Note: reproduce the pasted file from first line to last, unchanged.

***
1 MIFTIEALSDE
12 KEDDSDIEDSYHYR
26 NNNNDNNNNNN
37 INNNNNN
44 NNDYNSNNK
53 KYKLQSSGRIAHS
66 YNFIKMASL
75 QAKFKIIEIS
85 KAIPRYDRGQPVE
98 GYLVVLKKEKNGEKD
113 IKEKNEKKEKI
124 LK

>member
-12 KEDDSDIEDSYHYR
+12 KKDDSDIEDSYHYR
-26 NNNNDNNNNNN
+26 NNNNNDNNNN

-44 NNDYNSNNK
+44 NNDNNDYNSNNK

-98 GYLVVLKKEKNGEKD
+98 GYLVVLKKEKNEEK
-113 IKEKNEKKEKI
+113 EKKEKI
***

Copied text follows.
1 MIFTIEALSDE
12 KEDDSDIEDSYHYR
26 NNNNDNNNNNN
37 INNNNNN
44 NNDYNSNNK
53 KYKLQSSGRIAHS
66 YNFIKMASL
75 QAKFKIIEIS
85 KAIPRYDRGQPVE
98 GYLVVLKKEKNGEKD
113 IKEKNEKKEKI
124 LK

>member
-12 KEDDSDIEDSYHYR
+12 KKDDSDIEDSYHYR
-26 NNNNDNNNNNN
+26 NNNNNDNNNN

-44 NNDYNSNNK
+44 NNDNNDYNSNNK

-98 GYLVVLKKEKNGEKD
+98 GYLVVLKKEKNEEK
-113 IKEKNEKKEKI
+113 EKKEKI